Tuesday, January 31, 2006

What's for supper? Kitchener Special

By request, here is the recipe for a sausage-noodle dish which appeared in Whole Foods for the Whole Family (a La Leche League cookbook) and which was contributed by Linda Mellway. (Note on Whole Foods for The Whole Family: the copyright date is 1981...does that seem like 25 years ago? Sigh.) If you wonder about the name of the dish, Kitchener (Ontario) is a city in an area settled largely by Germans...Oktoberfest territory.
The recipe calls for "pork sausage", which can mean a lot of things. We make it with smoked sausage, which you can buy at a butcher's and which doesn't give off much grease...it's not the same as kielbasa, although that would probably work too. If you can't get smoked sausage, you could try it with whatever good sausage you have...not those greasy little breakfast things, though.

Kitchener Special

1 lb. pork sausage (we used two smoked sausages)
1/2 cup (1 small) chopped onion
1/2 cup sliced celery (I was more generous with this)
1/2 tsp. salt
dash pepper
1 tsp. chili powder
1/2 tsp. dry mustard
1/4 to 1/2 tsp. celery seeds (optional but good)
2 to 3 handfuls raw noodles (we like the extra broad frilly kind in this; finer ones would change the dish somewhat but would still be all right; and you could use macaroni or linguini, or maybe broken lasagna noodles, if you didn't have egg noodles)
4 cups tomatoes, quartered (in the winter you can use canned diced tomatoes, and the amount depends on how much you like tomatoes)
1/2 cup of water, or more depending on the tomatoes--enough to cook the noodles
1 cup grated Cheddar cheese, plus a bit extra for serving if you like

Cut sausage into 1-inch lengths. Brown in a large pot or skillet (large enough to hold the vegetables and the noodles as they expand). Add onion, celery and seasonings...cook a few minutes. Mix well and add remaining ingredients. (You can start grating the cheese now and add it partway through if you want.) Simmer for half an hour, OR turn it all into a casserole and bake for half an hour at 350 degrees, or until the noodles are done but not mushy. (I like to do it on top of the stove so that I can check it and stir it a few times. You have to keep an eye on the noodles and add a bit more liquid if needed.) Pass hot sauce for anyone who likes a bit more zip.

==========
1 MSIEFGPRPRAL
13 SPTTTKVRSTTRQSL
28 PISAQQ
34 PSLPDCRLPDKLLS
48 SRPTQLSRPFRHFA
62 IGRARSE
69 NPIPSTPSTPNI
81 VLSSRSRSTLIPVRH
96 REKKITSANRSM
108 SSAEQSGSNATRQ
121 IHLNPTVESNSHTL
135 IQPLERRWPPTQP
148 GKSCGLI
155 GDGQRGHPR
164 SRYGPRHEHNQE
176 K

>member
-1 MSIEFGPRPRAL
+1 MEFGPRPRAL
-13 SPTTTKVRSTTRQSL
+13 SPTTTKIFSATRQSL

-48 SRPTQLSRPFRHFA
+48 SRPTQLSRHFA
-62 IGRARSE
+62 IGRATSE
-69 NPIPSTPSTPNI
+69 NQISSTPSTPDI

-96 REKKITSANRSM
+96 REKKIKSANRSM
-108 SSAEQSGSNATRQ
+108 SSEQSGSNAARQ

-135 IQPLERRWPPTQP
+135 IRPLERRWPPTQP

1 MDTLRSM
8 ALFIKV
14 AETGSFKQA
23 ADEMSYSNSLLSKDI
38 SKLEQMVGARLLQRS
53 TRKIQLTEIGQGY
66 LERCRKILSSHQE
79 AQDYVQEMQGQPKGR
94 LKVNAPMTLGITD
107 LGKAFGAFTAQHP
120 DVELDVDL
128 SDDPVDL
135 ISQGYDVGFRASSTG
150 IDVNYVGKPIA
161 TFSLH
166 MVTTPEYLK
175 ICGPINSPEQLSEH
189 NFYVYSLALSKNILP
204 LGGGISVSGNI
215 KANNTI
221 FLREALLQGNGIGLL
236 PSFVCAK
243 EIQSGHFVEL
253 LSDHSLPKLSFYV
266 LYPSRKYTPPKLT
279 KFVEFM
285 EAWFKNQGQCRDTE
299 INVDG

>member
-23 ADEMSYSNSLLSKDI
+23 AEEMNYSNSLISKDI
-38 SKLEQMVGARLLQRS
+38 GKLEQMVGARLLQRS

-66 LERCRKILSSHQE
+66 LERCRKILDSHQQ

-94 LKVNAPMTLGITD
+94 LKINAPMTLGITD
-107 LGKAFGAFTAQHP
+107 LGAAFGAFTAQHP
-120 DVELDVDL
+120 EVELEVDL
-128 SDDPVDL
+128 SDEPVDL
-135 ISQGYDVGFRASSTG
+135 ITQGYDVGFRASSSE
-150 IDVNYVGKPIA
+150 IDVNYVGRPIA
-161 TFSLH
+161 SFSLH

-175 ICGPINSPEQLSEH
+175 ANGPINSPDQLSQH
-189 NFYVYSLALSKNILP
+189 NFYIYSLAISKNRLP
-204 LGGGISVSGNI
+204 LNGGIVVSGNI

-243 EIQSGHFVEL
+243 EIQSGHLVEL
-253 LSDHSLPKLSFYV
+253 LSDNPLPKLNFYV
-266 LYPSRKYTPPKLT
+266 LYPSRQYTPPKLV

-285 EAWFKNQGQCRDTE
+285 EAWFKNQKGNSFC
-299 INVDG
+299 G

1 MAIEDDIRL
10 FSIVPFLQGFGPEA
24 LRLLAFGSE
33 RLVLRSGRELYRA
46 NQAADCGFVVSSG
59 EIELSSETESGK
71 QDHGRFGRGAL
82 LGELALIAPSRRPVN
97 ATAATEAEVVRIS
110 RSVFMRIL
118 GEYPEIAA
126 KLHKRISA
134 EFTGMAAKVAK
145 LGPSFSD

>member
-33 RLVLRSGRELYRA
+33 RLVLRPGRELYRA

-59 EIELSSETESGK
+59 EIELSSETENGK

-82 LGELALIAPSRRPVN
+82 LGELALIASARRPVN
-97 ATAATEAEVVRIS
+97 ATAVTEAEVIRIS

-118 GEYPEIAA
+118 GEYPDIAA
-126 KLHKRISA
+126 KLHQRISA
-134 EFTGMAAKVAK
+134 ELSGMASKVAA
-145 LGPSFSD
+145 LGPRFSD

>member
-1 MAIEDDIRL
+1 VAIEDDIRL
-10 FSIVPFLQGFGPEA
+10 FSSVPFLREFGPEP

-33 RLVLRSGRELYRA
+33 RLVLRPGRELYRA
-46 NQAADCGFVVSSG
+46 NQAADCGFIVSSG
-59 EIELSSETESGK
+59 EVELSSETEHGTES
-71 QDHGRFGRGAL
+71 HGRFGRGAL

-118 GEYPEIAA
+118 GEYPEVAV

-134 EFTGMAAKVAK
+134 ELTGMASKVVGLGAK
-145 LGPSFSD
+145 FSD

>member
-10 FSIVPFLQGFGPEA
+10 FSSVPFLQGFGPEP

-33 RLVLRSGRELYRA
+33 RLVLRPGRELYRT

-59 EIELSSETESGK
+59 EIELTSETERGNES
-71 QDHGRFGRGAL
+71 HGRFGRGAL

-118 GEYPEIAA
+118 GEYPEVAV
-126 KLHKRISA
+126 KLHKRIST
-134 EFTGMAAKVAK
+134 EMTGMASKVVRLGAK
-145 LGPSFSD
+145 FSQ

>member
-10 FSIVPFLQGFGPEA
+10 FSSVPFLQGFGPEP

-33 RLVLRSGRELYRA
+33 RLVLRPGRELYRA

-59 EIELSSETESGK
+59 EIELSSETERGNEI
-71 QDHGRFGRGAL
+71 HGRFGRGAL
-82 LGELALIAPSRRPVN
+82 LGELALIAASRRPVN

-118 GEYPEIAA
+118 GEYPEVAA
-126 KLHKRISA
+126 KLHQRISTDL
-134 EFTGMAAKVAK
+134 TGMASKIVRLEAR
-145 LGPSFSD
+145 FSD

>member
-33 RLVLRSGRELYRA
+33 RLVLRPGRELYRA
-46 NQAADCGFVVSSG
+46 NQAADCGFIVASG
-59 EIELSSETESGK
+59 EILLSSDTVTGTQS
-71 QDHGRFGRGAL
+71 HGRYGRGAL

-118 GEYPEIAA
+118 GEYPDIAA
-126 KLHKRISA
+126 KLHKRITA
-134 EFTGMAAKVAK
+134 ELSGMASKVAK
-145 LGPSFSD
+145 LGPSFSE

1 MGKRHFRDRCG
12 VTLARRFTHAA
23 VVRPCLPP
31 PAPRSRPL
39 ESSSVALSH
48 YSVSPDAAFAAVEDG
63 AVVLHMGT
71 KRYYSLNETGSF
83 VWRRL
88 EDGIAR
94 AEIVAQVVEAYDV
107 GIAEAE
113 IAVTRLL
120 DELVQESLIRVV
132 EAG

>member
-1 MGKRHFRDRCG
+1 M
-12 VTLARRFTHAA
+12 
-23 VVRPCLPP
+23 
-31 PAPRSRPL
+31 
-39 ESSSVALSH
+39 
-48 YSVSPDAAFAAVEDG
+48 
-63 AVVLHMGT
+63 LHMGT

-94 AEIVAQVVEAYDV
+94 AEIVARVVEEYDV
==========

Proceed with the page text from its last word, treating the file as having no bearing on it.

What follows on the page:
Thursday, January 26, 2006

Remembering Scratcher, June 2004--January 2006


1. A nameless Squirreling singing this: "Lift me up and let me stand on heav'n's potato land..."

(If you don't recognize the reference, Cyberhymnal can help out.)

2. Squirrelings squabbling about which track to listen to next on the Beethoven's Wig CD. (Check out the link, you can listen to samples on Amazon.) One of them wants the Surprise Symphony again because she likes the big BANG. The other wants the Can-Can song. Again. (Mommy, is our friend who went to France dancing the can-can now?) And they're all singing the Kings and Queens of England song, even Crayons, who enjoys correcting the last line. (It's two Georges, not three!)

3. Ponytails: "Apprentice, what is a cannibal?"
Crayons: "A cannibal, you know a cannibal. Like Tchaikovsky's Cannibal."

(Look at Track 11 of Beethoven's Wig for the explanation of this.)

Wednesday, January 25, 2006

Train your virtual camera on the Treehouse

Our friend Marsha at the Abarbablog (see the links to left) posted one of these so I'm doing a Squirrel family version.

Time: 3 p.m.

View from the window:
Snow on the swingset, on the fences, all over the back yard.

Listen In
CBC radio playing in the kitchen
It's too quiet upstairs. I'd better make sure nobody's cutting their hair off. [Postscript: I found The Apprentice reading The Bells on Finland Street to Ponytails. Crayons was also not doing anything particularly scary.]

Supper Plans
Spaghetti and meat sauce; reheated garlic breadsticks (from the Hillbilly Housewife site--those have become a favourite around here); lettuce and mushroom salad; brownies. [Postscript after dinner: Oops, forgot about the breadsticks. I knew there was something else I was going to do.]

Other sounds